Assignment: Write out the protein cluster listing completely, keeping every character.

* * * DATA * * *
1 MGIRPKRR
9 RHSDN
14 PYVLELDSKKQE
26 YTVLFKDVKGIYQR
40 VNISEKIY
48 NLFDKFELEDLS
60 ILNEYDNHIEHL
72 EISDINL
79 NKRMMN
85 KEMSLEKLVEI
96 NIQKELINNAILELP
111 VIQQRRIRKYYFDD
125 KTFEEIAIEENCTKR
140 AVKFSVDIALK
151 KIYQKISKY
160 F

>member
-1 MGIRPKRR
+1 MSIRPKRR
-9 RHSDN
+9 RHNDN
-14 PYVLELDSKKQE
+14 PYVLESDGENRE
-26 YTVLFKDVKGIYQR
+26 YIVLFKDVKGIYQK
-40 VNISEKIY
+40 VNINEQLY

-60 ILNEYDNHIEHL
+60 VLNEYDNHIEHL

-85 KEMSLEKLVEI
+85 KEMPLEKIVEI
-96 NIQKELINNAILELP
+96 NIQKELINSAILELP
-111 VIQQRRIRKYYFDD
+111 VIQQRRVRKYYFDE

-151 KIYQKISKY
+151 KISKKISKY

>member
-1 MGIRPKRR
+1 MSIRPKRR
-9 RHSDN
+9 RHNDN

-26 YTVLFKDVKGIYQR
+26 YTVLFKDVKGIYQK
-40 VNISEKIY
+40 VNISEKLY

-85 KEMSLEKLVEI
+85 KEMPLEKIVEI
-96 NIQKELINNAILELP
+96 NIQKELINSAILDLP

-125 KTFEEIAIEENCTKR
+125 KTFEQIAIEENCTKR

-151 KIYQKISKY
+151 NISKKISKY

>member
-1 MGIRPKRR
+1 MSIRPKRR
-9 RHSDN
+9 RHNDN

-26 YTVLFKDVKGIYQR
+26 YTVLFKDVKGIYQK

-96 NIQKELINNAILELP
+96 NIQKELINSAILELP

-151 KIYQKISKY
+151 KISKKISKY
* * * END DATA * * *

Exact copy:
1 MGIRPKRR
9 RHSDN
14 PYVLELDSKKQE
26 YTVLFKDVKGIYQR
40 VNISEKIY
48 NLFDKFELEDLS
60 ILNEYDNHIEHL
72 EISDINL
79 NKRMMN
85 KEMSLEKLVEI
96 NIQKELINNAILELP
111 VIQQRRIRKYYFDD
125 KTFEEIAIEENCTKR
140 AVKFSVDIALK
151 KIYQKISKY
160 F

>member
-1 MGIRPKRR
+1 MSIRPKRR
-9 RHSDN
+9 RHNDN
-14 PYVLELDSKKQE
+14 PYVLESDGENRE
-26 YTVLFKDVKGIYQR
+26 YIVLFKDVKGIYQK
-40 VNISEKIY
+40 VNINEQLY

-60 ILNEYDNHIEHL
+60 VLNEYDNHIEHL

-85 KEMSLEKLVEI
+85 KEMPLEKIVEI
-96 NIQKELINNAILELP
+96 NIQKELINSAILELP
-111 VIQQRRIRKYYFDD
+111 VIQQRRVRKYYFDE

-151 KIYQKISKY
+151 KISKKISKY

>member
-1 MGIRPKRR
+1 MSIRPKRR
-9 RHSDN
+9 RHNDN

-26 YTVLFKDVKGIYQR
+26 YTVLFKDVKGIYQK
-40 VNISEKIY
+40 VNISEKLY

-85 KEMSLEKLVEI
+85 KEMPLEKIVEI
-96 NIQKELINNAILELP
+96 NIQKELINSAILDLP

-125 KTFEEIAIEENCTKR
+125 KTFEQIAIEENCTKR

-151 KIYQKISKY
+151 NISKKISKY

>member
-1 MGIRPKRR
+1 MSIRPKRR
-9 RHSDN
+9 RHNDN

-26 YTVLFKDVKGIYQR
+26 YTVLFKDVKGIYQK

-96 NIQKELINNAILELP
+96 NIQKELINSAILELP

-151 KIYQKISKY
+151 KISKKISKY